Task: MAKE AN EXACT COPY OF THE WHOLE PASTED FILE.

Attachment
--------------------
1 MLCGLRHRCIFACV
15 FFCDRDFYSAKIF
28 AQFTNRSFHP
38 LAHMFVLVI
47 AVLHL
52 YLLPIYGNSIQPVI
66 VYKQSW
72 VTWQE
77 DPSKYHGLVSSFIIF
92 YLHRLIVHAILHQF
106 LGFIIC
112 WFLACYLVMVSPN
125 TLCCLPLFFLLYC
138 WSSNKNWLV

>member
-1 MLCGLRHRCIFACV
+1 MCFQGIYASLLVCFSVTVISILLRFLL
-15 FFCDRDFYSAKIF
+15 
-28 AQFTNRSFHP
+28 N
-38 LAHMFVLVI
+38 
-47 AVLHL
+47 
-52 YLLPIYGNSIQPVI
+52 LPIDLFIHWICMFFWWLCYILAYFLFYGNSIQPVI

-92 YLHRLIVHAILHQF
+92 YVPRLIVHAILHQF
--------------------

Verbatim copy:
1 MLCGLRHRCIFACV
15 FFCDRDFYSAKIF
28 AQFTNRSFHP
38 LAHMFVLVI
47 AVLHL
52 YLLPIYGNSIQPVI
66 VYKQSW
72 VTWQE
77 DPSKYHGLVSSFIIF
92 YLHRLIVHAILHQF
106 LGFIIC
112 WFLACYLVMVSPN
125 TLCCLPLFFLLYC
138 WSSNKNWLV

>member
-1 MLCGLRHRCIFACV
+1 MCFQGIYASLLVCFSVTVISILLRFLL
-15 FFCDRDFYSAKIF
+15 
-28 AQFTNRSFHP
+28 N
-38 LAHMFVLVI
+38 
-47 AVLHL
+47 
-52 YLLPIYGNSIQPVI
+52 LPIDLFIHWICMFFWWLCYILAYFLFYGNSIQPVI

-92 YLHRLIVHAILHQF
+92 YVPRLIVHAILHQF